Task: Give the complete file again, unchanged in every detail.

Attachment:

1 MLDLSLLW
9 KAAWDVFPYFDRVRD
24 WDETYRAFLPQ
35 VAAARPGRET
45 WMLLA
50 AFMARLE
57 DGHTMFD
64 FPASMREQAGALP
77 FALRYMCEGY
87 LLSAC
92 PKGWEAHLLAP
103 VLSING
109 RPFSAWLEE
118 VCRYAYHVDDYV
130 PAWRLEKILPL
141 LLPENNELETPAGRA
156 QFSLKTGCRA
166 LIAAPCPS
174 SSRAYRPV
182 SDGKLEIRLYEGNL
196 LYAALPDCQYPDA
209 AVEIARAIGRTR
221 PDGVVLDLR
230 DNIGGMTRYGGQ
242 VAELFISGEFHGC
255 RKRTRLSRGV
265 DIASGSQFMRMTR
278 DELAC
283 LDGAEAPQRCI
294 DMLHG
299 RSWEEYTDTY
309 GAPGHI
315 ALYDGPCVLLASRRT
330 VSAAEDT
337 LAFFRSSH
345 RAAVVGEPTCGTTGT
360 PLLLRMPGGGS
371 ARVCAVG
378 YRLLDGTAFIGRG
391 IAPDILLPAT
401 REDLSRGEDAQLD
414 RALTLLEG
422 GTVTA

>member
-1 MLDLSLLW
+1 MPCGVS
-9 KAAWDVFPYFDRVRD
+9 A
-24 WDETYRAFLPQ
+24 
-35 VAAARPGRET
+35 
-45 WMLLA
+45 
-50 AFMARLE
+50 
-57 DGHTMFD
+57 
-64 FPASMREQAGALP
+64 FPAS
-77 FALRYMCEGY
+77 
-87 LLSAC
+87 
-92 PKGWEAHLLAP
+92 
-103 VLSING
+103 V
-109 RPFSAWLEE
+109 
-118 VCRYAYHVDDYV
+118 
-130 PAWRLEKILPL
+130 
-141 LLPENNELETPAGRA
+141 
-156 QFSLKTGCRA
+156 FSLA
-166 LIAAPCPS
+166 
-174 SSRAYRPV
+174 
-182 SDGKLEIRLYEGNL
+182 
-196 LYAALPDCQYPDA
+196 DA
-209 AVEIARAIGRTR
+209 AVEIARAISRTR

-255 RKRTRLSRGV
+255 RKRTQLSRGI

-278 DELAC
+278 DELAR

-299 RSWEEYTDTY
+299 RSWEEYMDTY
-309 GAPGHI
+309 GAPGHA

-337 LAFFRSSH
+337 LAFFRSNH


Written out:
1 MLDLSLLW
9 KAAWDVFPYFDRVRD
24 WDETYRAFLPQ
35 VAAARPGRET
45 WMLLA
50 AFMARLE
57 DGHTMFD
64 FPASMREQAGALP
77 FALRYMCEGY
87 LLSAC
92 PKGWEAHLLAP
103 VLSING
109 RPFSAWLEE
118 VCRYAYHVDDYV
130 PAWRLEKILPL
141 LLPENNELETPAGRA
156 QFSLKTGCRA
166 LIAAPCPS
174 SSRAYRPV
182 SDGKLEIRLYEGNL
196 LYAALPDCQYPDA
209 AVEIARAIGRTR
221 PDGVVLDLR
230 DNIGGMTRYGGQ
242 VAELFISGEFHGC
255 RKRTRLSRGV
265 DIASGSQFMRMTR
278 DELAC
283 LDGAEAPQRCI
294 DMLHG
299 RSWEEYTDTY
309 GAPGHI
315 ALYDGPCVLLASRRT
330 VSAAEDT
337 LAFFRSSH
345 RAAVVGEPTCGTTGT
360 PLLLRMPGGGS
371 ARVCAVG
378 YRLLDGTAFIGRG
391 IAPDILLPAT
401 REDLSRGEDAQLD
414 RALTLLEG
422 GTVTA

>member
-1 MLDLSLLW
+1 MPCGVS
-9 KAAWDVFPYFDRVRD
+9 A
-24 WDETYRAFLPQ
+24 
-35 VAAARPGRET
+35 
-45 WMLLA
+45 
-50 AFMARLE
+50 
-57 DGHTMFD
+57 
-64 FPASMREQAGALP
+64 FPAS
-77 FALRYMCEGY
+77 
-87 LLSAC
+87 
-92 PKGWEAHLLAP
+92 
-103 VLSING
+103 V
-109 RPFSAWLEE
+109 
-118 VCRYAYHVDDYV
+118 
-130 PAWRLEKILPL
+130 
-141 LLPENNELETPAGRA
+141 
-156 QFSLKTGCRA
+156 FSLA
-166 LIAAPCPS
+166 
-174 SSRAYRPV
+174 
-182 SDGKLEIRLYEGNL
+182 
-196 LYAALPDCQYPDA
+196 DA
-209 AVEIARAIGRTR
+209 AVEIARAISRTR

-255 RKRTRLSRGV
+255 RKRTQLSRGI

-278 DELAC
+278 DELAR

-299 RSWEEYTDTY
+299 RSWEEYMDTY
-309 GAPGHI
+309 GAPGHA

-337 LAFFRSSH
+337 LAFFRSNH